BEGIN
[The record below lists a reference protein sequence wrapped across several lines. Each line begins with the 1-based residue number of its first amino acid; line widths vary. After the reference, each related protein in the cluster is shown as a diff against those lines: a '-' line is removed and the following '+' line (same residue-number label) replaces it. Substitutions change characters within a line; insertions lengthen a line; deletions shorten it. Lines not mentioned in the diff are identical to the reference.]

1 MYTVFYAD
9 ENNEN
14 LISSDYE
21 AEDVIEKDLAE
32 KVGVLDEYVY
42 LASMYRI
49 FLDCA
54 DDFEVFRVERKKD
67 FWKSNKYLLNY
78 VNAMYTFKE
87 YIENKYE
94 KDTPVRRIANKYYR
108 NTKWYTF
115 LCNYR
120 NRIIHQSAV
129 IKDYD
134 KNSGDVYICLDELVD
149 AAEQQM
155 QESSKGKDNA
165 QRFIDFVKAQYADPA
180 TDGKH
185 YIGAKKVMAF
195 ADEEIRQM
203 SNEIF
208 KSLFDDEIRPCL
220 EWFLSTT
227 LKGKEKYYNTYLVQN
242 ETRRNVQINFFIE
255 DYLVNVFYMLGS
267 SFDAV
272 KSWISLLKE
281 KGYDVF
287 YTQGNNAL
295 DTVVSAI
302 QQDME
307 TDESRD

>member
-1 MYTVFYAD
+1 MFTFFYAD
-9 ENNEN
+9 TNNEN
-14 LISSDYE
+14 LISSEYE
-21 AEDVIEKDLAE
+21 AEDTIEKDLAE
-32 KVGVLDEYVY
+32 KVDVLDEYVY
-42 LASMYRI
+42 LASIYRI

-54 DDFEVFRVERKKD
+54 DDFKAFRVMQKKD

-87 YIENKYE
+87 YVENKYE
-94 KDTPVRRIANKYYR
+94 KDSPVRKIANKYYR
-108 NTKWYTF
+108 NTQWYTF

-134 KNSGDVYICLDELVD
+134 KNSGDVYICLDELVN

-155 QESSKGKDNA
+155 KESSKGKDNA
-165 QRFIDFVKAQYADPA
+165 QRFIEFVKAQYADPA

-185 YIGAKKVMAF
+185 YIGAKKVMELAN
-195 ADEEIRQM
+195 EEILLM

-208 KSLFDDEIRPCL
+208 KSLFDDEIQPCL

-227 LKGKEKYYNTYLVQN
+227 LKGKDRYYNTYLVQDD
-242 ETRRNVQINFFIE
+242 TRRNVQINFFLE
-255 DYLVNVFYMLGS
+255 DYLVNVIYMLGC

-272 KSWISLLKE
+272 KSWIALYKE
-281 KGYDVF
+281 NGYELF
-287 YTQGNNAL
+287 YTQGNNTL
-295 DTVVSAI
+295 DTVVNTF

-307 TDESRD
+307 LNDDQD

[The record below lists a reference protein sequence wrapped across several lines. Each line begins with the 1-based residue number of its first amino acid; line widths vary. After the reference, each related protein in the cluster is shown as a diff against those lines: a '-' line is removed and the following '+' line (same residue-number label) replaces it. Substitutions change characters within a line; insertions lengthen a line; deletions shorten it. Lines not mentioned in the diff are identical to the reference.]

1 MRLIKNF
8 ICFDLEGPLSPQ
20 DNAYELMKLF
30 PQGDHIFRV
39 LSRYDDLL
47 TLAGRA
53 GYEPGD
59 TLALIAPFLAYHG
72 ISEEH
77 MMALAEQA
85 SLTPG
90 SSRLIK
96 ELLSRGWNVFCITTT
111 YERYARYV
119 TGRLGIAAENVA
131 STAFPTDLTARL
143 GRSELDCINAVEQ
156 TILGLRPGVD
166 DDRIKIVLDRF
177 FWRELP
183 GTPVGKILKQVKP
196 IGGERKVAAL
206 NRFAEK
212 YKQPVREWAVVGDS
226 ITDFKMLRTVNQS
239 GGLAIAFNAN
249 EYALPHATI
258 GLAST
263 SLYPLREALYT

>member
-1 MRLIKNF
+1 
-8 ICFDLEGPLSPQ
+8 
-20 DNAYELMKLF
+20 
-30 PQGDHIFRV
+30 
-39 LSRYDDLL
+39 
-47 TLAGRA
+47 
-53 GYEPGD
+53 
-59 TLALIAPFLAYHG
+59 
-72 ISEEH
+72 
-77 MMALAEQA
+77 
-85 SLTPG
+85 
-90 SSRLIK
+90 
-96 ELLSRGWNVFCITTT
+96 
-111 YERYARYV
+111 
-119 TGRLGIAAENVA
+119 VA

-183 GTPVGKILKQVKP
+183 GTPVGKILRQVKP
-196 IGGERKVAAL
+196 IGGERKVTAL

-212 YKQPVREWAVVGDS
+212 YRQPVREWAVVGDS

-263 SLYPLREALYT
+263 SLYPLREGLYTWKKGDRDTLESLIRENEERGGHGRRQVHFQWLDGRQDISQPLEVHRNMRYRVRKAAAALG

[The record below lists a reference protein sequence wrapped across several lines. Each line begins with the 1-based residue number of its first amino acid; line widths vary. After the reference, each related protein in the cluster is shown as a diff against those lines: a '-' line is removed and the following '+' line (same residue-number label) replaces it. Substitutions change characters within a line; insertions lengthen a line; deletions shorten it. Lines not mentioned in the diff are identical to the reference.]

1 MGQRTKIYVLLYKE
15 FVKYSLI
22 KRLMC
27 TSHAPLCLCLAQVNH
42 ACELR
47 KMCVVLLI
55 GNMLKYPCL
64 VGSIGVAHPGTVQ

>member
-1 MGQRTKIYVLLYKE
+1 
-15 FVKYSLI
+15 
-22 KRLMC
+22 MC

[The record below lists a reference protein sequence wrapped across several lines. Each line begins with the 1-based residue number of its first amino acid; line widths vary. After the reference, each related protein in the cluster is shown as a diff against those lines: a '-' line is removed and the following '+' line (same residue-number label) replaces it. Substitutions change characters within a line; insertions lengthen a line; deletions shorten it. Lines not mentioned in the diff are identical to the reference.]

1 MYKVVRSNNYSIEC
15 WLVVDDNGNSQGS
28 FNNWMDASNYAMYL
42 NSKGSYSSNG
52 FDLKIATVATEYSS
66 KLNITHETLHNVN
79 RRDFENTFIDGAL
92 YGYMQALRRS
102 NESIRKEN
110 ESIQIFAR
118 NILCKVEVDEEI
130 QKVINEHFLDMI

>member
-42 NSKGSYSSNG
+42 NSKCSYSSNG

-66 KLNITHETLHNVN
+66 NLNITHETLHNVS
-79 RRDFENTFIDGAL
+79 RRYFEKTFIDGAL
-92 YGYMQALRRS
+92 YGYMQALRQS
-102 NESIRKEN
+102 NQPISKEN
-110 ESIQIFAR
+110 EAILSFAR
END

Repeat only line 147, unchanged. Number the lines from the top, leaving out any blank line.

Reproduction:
+119 VA